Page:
Easy enough to say? Right? I mean, dude, I've got a blog dedicated to it. Obviously I want to write. I do it a lot, more than anything else except maybe reading and incessantly jabbering at my friends/family. But despite that, admitting that I write?
No. Just . . . No.
When a debate friend asks what I'm going to be in ten years, I don't hesitate before saying what they'd esxpect. I don't tell people I write. When someone compliments my essays, I just kind of smile. I have at least a dozen notebooks filled with random scribblings, but I don't share that. The thing is, writing is dear to me, and it's something that is -- weirdly enough -- kind of personal. Not as in 'Oh, god, no one must read this' but more of a 'I'm not going to share this with you just to get mocked.' The only time I've ever told my friends about writing was last March, during Inkpop. The reaction I got was a good one, but still, I don't like 'bragging' about my stories. It's too personal, and I don't have any degree of success to measure that I'm not wasting my time.
(I don't think I am. But still, I don't want to be all Dude, I'm Ninja Writer.)
See, it seems to me that there are two types of people who want to write.
There are the ones who write. Who sweat and cry and laugh at their own jokes and stay up till two in the morning to write something that might never meet the air.
And the ones who don't, but like to say they do.
For instance, the kid in English class that gets good grades and understands a metaphor. (This is hypothetical. I don't have a kid like this in my English class, but I know of several.) This kid wants to be a writer. They say it loudly, daily, and often with waggling eyebrows that dare you to contradict them.
And then they get a bad grade and they are PISSED. Righteously furious. Possibly on the verge of tears.
And I'm just sitting there, thinking . . . . Honey, that's not what a writer does.
Writing is the easiest part. The tears, the deep emo depression, the freaky highs and the awful lows -- that is the best part of writing. But it's the easiest. The hard part comes later. It comes when you send in a story to an agent and are told you just aren't good enough.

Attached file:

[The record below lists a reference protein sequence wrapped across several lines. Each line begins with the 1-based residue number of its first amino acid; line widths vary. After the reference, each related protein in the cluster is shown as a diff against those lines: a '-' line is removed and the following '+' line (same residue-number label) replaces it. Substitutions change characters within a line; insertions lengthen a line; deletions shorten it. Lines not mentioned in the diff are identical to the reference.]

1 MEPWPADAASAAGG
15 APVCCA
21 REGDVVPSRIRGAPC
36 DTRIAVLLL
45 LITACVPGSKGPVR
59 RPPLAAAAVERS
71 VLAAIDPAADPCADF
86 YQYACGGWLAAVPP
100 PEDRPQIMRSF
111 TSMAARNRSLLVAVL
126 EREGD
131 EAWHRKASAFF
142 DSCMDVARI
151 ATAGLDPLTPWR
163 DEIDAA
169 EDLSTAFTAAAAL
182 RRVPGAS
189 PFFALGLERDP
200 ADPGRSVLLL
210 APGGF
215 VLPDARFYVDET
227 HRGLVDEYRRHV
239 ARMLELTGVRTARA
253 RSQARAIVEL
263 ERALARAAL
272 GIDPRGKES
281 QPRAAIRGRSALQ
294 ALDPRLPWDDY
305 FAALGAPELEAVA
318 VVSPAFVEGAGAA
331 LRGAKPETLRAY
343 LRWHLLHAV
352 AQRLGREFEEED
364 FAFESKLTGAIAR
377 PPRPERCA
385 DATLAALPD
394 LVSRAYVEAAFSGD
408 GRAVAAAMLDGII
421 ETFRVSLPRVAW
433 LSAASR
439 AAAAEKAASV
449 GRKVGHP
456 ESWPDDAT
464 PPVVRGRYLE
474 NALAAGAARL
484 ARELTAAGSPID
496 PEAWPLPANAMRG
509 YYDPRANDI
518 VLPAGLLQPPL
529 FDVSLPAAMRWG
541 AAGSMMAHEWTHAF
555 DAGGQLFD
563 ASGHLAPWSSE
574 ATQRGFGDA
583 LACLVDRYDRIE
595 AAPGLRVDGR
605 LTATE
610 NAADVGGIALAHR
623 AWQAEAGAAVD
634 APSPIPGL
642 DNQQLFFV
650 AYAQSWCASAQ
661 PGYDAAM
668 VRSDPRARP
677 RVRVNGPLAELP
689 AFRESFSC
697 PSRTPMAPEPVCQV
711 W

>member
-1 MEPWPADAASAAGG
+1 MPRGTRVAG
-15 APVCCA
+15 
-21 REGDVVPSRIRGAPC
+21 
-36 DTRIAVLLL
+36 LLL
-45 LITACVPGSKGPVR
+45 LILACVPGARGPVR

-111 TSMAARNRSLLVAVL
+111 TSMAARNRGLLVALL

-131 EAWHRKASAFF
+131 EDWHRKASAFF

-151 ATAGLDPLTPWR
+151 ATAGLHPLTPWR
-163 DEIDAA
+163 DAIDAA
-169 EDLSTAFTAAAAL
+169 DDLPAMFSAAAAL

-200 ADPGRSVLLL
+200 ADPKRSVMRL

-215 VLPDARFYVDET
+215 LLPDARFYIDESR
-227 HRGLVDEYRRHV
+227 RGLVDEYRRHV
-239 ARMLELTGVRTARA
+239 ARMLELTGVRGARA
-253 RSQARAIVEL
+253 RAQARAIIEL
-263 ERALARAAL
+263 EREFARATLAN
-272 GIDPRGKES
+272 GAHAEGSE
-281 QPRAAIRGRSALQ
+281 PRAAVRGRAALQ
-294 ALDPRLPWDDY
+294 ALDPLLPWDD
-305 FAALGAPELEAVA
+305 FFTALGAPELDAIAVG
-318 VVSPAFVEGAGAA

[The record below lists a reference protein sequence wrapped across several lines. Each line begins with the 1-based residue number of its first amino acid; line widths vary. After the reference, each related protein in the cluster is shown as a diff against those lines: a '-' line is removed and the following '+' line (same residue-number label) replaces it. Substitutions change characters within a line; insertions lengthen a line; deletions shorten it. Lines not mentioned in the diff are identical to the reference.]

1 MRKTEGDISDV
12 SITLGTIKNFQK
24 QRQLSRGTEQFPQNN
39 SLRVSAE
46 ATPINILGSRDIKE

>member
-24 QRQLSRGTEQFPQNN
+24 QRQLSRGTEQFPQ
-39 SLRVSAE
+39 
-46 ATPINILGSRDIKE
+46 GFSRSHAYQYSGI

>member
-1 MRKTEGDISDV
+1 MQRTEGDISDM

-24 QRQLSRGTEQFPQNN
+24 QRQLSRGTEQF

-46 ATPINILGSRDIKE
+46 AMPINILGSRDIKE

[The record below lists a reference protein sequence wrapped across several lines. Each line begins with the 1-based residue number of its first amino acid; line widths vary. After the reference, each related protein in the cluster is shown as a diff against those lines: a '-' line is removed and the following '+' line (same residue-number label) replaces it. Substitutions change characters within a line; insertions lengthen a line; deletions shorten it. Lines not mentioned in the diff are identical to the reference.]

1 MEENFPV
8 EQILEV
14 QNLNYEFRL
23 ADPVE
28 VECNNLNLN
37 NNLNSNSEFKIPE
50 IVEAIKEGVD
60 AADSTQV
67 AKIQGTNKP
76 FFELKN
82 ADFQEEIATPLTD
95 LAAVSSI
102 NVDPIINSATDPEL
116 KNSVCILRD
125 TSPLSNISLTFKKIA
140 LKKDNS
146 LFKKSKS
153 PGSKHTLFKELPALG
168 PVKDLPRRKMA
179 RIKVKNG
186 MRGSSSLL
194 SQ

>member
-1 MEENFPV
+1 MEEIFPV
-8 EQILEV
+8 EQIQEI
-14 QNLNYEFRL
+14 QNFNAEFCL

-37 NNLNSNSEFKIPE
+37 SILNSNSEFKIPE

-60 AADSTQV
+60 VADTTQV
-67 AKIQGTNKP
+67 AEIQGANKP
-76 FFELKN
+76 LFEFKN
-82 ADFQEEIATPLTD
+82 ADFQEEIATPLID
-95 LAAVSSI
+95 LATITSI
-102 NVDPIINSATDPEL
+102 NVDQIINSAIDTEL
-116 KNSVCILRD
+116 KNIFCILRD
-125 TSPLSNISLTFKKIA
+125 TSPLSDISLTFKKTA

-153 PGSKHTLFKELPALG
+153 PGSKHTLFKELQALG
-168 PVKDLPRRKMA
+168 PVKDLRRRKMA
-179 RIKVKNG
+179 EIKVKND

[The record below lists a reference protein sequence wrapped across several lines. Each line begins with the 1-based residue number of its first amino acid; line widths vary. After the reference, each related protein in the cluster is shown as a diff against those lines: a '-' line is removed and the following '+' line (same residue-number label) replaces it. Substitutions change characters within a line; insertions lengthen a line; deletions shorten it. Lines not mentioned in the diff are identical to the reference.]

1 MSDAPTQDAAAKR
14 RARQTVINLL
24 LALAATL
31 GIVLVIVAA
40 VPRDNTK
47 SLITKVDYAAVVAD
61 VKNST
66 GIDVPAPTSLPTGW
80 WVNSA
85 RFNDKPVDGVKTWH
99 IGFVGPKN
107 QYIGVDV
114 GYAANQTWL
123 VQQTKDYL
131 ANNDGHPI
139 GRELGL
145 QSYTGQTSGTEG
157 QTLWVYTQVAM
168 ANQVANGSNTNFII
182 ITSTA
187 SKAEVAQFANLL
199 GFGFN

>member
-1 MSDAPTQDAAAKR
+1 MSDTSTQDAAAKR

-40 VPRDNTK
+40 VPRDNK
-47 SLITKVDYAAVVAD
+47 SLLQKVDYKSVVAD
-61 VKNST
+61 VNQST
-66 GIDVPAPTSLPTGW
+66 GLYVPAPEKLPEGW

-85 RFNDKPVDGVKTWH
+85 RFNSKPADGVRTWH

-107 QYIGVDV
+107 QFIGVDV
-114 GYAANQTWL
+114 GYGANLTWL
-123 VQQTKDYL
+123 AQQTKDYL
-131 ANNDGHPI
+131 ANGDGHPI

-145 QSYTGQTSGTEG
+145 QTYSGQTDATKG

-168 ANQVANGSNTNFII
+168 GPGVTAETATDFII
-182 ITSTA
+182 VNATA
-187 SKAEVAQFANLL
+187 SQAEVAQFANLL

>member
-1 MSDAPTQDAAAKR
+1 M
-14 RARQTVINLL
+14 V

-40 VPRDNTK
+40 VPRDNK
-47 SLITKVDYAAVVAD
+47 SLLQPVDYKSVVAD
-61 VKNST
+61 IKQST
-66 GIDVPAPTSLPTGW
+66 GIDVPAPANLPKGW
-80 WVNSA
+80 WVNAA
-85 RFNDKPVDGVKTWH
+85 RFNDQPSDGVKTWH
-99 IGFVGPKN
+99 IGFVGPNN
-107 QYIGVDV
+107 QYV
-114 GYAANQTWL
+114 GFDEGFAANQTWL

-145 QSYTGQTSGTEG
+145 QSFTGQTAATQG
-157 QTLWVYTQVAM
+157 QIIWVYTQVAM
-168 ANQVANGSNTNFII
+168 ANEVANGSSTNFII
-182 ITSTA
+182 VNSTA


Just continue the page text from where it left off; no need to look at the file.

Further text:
So you rewrite. You don't sleep. You don't do your math homework, or you slack a little at your job, and for some poor parents, they stay awake all night so not to neglect their kids. You end up cranky and falling asleep at random intervals.
But you do it. You write, because if you want to be a writer, then there is no other choice.
And you send it again.And you still aren't good enough. The characters are wrong. The opening scene is flimsy. You're funny, and you have talent, but you don't understand how to plot. Slowly, things improve. Slowly. Very slowly. But it doesn't sparkle and grow wings without work. That is what makes someone a writer, I think. The ability to cut, abuse, smash, take a machete against and possibly someday even throw away a manuscript.
|Yeppers. Your baby might end up in there. Any other world, that would be considered sick.|
Nano is interesting to me. However, it annoys me greatly when people start talking about how it makes them a writer. It's a tool, it's a step, and it's a way in the right direction. I was listening to some friends talk about it -- they were introduced for the first time this year -- and tried not to smile at the assumption that writing 50k is easy. Only 1600 words a day.
Right. That's an essay. A long essay.
But I didn't say anything. That lesson is one someone has to learn on their own. And learning that lesson is key to becoming a writer.
Writing takes a backbone. People don't understand just how much until they get into it. Seriously, it can suck. But I entered querying a stupid 14 year old with an ego I didn't even realize I had and not nearly as much talent as I though I possessed. I entered it at a time when things were going south for my social life -- complications with a guy, best friends changing and turning out not to be so hot, a dislike for looking in the mirror too long -- and through the bashing, the building, the machete-ing (dude, you know it's a word) I may have lost some that dumb inflated ego I had. But I've grown. And that is just one reason I love writing. Why I keep doing it, keep hacking and cutting and writing, because at the end, I've got something I love.
|(I am feeling ridiculously gushy right now. Let's talk about zombies or something.)|
The rewrites, the editing, the obsessive combing over chapter after chapter -- it's worth it. At least, I think it is. And honestly, those days when I think that no, I'm not a writer, I'll never be a writer, not until I'm published, I think about the hours and days and weeks I've poured into stories.
I'm not an author yet. But I want to write, and I do write. Maybe I write crap a lot of the time, but honestly, I don't know that it truly matters all that much. I'll get better. It's scientific fact.
And yeah. I still can't say the words out loud, but I think that maybe, just maybe, that's enough to make me a writer.
What about you? What drives you to keep doing it? Do you think that ninja penguin was cute? Seriously, I now really, really want a ninja penguin.